Back in 2009, we thought the primary audience would be coaches who were with established USMS programs—we thought we’d be preaching to the choir. But we found that participants have diverse interests and reasons for attending. We get current Masters coaches, Masters Swimmers who don’t want to coach but want to make their swimming experience and programs better, triathlon coaches, aquatics directors, people and corporations curious about USMS, people with an interest in starting USMS programs, USA Swimming coaches, and LMSC volunteers, to name just a few.

    Our coach education programs are a commitment to the USMS vision to be the premier resource for adult aquatic fitness—they are living, breathing products that we update to ensure continued accuracy and relevance.

    Based on demand created during our inaugural “April Is Adult Learn-to-Swim Month” campaign, we’ve been back in the conference room—although this time with healthier food—writing the curriculum for a USMS Adult Learn-to-Swim Instructor Certification Program. The ALTS instructor program will be a one-day, in-classroom learning experience with a required in-water test, in which attendees must pass the Red Cross five basic water competencies to achieve USMS ALTS instructor certification. The first two ALTS instructor teaching weekends are scheduled for January 3 in Indianapolis and January 17 in Great Barrington, Mass. ALTS Instructor Certification is being lead by Bill Brenner with additional teachings being scheduled for 2015.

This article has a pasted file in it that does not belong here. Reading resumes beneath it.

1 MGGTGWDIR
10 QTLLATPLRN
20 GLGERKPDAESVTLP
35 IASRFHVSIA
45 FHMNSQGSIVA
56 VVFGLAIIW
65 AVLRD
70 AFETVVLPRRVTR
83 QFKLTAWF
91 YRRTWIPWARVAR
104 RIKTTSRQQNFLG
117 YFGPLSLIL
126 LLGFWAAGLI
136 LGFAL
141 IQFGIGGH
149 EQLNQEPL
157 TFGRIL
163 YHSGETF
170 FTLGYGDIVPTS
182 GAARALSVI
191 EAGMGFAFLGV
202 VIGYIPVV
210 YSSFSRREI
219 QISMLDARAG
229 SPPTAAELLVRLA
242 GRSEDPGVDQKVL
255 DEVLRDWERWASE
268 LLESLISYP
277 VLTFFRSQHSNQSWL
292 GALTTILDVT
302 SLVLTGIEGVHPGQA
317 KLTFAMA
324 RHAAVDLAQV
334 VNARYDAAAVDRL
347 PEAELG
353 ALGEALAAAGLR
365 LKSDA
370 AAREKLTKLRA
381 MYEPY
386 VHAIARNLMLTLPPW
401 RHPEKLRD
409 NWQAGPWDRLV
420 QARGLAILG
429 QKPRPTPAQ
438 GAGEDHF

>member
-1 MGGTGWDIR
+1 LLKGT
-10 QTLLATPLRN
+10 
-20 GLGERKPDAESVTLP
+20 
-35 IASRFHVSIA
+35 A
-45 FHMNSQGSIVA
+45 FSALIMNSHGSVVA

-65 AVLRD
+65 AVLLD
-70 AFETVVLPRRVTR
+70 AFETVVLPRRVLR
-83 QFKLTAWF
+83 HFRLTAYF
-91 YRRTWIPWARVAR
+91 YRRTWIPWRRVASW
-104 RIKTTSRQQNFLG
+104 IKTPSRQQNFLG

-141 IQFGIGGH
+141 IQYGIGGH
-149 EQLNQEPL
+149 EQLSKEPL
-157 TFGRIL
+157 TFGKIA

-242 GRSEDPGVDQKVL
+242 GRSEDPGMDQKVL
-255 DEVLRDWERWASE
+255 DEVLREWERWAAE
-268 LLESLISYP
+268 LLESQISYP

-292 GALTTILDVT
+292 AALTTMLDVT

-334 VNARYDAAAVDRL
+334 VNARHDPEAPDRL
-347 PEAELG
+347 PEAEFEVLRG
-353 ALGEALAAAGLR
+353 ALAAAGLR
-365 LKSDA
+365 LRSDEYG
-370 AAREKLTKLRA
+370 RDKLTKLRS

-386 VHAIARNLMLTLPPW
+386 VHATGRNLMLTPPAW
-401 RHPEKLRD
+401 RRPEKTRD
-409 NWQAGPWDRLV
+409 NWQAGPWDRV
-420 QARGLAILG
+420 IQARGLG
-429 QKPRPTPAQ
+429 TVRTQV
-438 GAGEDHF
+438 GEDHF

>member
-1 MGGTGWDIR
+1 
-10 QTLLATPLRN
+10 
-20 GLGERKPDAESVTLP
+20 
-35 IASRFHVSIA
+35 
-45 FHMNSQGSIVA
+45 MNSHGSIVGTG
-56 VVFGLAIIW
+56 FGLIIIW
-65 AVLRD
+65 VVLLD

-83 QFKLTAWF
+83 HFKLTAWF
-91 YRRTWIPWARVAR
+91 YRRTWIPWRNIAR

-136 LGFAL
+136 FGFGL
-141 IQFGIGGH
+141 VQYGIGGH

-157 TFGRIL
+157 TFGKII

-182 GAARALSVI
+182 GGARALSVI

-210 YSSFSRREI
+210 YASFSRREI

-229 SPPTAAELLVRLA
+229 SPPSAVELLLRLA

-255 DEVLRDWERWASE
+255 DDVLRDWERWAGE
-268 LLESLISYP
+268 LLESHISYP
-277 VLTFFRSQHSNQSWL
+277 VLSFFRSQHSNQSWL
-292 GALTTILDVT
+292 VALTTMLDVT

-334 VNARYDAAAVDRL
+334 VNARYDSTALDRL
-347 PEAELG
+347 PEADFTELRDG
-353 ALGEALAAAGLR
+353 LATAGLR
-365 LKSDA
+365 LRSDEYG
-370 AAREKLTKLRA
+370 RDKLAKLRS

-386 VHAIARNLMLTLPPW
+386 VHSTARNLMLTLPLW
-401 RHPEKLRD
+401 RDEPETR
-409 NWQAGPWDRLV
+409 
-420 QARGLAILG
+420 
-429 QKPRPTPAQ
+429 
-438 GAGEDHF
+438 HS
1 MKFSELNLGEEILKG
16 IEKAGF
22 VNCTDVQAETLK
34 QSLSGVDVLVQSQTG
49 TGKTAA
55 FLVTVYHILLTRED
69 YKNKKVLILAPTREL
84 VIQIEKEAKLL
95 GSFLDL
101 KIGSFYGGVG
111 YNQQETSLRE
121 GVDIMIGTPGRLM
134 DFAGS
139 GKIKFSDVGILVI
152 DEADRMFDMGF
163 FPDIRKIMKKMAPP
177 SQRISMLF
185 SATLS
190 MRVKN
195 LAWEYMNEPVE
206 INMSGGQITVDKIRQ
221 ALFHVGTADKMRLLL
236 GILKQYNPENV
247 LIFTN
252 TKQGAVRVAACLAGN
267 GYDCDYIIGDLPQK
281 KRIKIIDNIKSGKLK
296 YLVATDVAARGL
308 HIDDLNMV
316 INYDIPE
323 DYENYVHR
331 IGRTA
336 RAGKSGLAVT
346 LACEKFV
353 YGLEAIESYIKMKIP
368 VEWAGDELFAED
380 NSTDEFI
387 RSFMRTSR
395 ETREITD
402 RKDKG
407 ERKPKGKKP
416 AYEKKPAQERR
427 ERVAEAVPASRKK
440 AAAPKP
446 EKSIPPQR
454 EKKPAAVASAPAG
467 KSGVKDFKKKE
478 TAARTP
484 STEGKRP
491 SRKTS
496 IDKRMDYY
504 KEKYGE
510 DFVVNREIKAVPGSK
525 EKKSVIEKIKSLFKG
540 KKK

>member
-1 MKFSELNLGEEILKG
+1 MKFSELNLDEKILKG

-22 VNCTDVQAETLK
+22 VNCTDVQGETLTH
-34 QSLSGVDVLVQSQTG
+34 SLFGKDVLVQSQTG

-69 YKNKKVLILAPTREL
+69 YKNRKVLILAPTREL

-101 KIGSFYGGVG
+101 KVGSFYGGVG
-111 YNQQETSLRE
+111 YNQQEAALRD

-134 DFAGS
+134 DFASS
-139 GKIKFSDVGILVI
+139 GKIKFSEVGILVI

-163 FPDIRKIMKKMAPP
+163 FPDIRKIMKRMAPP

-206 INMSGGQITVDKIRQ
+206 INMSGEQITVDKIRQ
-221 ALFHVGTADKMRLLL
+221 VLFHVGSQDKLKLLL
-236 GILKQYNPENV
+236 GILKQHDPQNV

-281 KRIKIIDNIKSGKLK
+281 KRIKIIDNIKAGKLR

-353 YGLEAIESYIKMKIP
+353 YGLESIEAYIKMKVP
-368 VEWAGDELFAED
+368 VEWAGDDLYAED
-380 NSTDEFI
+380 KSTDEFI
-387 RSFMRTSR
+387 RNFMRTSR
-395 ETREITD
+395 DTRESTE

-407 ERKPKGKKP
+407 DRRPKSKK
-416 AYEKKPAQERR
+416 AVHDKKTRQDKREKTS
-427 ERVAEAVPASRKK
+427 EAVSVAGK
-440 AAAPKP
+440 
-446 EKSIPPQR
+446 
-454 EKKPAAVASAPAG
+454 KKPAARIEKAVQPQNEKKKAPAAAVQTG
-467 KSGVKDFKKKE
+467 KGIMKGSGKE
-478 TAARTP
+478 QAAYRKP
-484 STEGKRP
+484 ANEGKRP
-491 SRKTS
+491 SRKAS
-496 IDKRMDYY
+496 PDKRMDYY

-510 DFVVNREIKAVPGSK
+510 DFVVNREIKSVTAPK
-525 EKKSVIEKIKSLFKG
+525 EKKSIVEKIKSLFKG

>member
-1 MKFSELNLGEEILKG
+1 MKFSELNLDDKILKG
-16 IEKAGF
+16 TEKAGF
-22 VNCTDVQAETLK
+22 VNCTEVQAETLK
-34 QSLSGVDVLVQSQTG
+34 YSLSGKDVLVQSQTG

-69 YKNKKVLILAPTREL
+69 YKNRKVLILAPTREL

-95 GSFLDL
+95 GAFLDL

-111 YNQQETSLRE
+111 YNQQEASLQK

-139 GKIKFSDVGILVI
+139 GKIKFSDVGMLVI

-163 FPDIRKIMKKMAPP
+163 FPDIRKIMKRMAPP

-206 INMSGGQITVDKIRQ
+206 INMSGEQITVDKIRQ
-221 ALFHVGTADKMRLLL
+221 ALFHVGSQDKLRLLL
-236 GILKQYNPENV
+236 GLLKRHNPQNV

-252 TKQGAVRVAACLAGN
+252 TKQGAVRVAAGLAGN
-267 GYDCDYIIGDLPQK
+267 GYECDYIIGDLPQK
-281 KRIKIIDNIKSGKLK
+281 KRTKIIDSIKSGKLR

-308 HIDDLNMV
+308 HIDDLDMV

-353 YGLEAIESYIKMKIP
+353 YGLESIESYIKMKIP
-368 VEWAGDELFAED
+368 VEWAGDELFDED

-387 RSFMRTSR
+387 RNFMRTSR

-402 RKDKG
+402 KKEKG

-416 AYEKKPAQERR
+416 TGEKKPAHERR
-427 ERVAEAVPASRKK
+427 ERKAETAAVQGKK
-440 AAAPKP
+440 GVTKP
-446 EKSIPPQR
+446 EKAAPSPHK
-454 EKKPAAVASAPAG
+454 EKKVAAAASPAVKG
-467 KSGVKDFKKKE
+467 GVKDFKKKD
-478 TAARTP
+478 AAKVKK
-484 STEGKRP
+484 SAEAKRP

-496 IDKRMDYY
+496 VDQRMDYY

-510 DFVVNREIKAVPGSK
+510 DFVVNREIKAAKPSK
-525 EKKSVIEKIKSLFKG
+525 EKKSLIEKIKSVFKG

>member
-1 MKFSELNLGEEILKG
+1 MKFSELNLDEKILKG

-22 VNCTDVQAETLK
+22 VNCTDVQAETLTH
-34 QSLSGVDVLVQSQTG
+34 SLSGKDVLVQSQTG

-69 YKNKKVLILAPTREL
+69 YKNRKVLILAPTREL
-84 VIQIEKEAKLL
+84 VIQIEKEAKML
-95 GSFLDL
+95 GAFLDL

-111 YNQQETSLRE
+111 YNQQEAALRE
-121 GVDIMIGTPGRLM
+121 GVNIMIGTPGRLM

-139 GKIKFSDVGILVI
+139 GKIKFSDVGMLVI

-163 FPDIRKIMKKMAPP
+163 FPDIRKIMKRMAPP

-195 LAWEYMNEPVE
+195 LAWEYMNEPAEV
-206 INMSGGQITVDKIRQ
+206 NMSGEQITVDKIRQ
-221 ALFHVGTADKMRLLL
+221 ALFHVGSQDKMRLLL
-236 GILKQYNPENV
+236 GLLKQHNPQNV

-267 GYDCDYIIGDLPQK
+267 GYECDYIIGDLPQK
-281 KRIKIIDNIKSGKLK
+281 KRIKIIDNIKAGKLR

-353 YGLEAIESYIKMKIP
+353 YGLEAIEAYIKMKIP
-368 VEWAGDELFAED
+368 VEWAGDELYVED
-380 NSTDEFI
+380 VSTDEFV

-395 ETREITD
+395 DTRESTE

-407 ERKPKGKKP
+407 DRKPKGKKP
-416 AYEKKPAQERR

We’ll continue to listen to participants who have attended our education programs. Their feedback is what leads us to develop future education products in support of the USMS vision of being the premiere resource for adult aquatic fitness and making swimming for fitness available for as many adults as possible.

    Updated November 3rd, 2014 at 11:09 PM by Rob Butcher

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  2. Charging for additional services

    by , October 15th, 2012 at 01:00 AM (Questions from Coaches)
    Q: Should I charge the swimmers in my program for additional services such as video filming and clinics?

    A: It's very common throughout the country for coaches to charge for video, clinics and other coaching services. Unless your program fees specifically cover these services, members in your program should expect to compensate you for your time and skills. Masters coaching is a profession. If you feel you have the skills and talent to properly analyze swimmers' strokes and technique, then you should be compensated for your services.

    Typical fees for videotaping range from $35-50 per stroke per swimmer. Fees for a three hour stroke clinic run from $40-125 with variables such as the ratio of instructors to swimmers, videotaping and instructor credentials.

    An underutilized source of revenue for the Masters coach is private swim lessons for adults. Surveys have shown that adults aspire to swim as the number one method of fitness. Yet, 37% can't swim the length of the pool. That's a staggering number of potential students for Masters coaches to market swim lessons to.

    Due to fears and anxieties, many adults prefer to learn in a private environment and understand the value of the coach's time. Private lesson fees average $55 for a half-hour and $100 for an hour and can be offered to swimmers of all ability levels.

    Consider taking these two courses to enhance your knowledge and marketability:

    Updated May 12th, 2017 at 05:46 PM by Bill Brenner